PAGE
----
Respondents reported that debt (all types) delayed saving for a down payment for a median of three years. For first-time buyers, 40 percent indicated they’re carrying student debt, with a typical amount of $26,000 ($25,000 in 2015). Furthermore, of the 26 percent of first-time buyers who said saving for a down payment was the most difficult task in the buying process, 55 percent said student debt delayed saving.
“As NAR survey findings discovered earlier this year, even those financially able to make on-time payments on their student loans are struggling to save for a down payment, and many expect to be delayed from buying a home by over five years,” says Yun. “Repaying student debt could slow the path to homeownership even more for those living in markets with steep rents and home prices.”
Buyers Rely on Internet and Agents; Single-Family Homes Top Choice
This year’s survey proved once again that the two most popular resources for homebuyers remain the internet (95 percent) and real estate agents (92 percent). Despite a record-high 51 percent of buyers saying they found the home they purchased online, most buyers who used the internet still ended up purchasing their home through an agent (90 percent).
Mobile devices and tablets are increasingly becoming a resource for buyers. Their usage lifted to 72 percent in this year’s survey, which is up from 61 percent a year ago. Furthermore, 58 percent of buyers indicated they found the home they purchased on a mobile app.
“Regardless of the plethora of online resources readily available at the click of a mouse or the swipe of a thumb, consumers serious about buying a home continue to seek the expertise and market insights that only a Realtor® can provide,” says Salomone. “Given the numerous competitive markets with minimal supply, it’s no surprise that both first-time and repeat buyers sought an agent for assistance finding the right home and negotiating the terms of the sale.”
The most common housing type continues to be a detached single-family home (83 percent for second straight year) and one in a suburban area (54 percent; 52 percent in 2015). Meanwhile, purchases of townhouses or row houses remained at 7 percent for the third straight year; only 4 percent of buyers purchased a condo.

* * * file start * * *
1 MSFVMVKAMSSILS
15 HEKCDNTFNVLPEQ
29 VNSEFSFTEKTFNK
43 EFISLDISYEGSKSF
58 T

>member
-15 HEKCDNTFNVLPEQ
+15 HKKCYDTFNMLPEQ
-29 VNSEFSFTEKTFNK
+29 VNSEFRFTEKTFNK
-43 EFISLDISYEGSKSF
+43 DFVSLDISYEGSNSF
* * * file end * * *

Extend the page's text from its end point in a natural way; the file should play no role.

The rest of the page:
Overall, the typical home bought was built in 1991 and had three bedrooms and two bathrooms. The share of buyers who purchased new home was at an all-time survey low of 14 percent.
Seller Use of Agent Remains High; Desire for Bigger House Primary Reason for Listing
For the second straight year, 89 percent of sellers sold their home with an agent. This in turn—also for the second year in a row—kept for-sale-by-owner sales to their lowest share (8 percent) since the survey’s 1981 inception and below 10 percent since 2012.
“Although the imbalance of supply in relation to demand in recent years continues to put many sellers in the driver’s seat, they’re still looking for a Realtor® now more than ever to price their home competitively, market their home to the widest number of eyes possible and ultimately help close the deal within a given timeframe,” says Salomone.
The typical seller over the past year was 54 years old (unchanged since 2014), had a household income of $100,700 ($104,100 in 2015), and was in the home for 10 years before selling—a year longer than 2015 and matching the all-time high in 2014. Fewer sellers indicated they wanted to sell earlier but were stalled because their home had been worth less than their mortgage (12 percent versus 14 percent a year ago); the figure was 17 percent in 2014.
Sellers realized a median equity gain of $43,100 ($40,000 in 2015)—a 24 percent increase (23 percent last year) over the original purchase price. Homes sold after 21 years of ownership had the largest equity gain (124 percent or $127,600); underlining the volatility during the downturn, equity gains fell to 3 percent for owners who bought between eight and 10 years ago.
With tight inventory conditions gripping most markets once again over the past year, sellers were considerably more successful finding a buyer in a shorter amount of time, with homes typically on the market for only a month.
A tad more sellers traded up (44 percent) compared to last year (42 percent) and slightly more, at 32 percent, traded down (31 percent in 2015). Sellers moved a median distance of 20 miles—72 percent stayed in the same state—and the most popular reason given for selling their home was it being too small (18 percent).
Feedback from sellers underscored once again that referrals and repeat business remain a large source of new opportunities for real estate agents. Nearly two-thirds of responding sellers either found their real estate agent through a referral by a friend, neighbor or relative, or used their agent from a previous transaction. Additionally, 85 percent of sellers indicated that they would definitely or probably use their agent again or recommend him or her to others.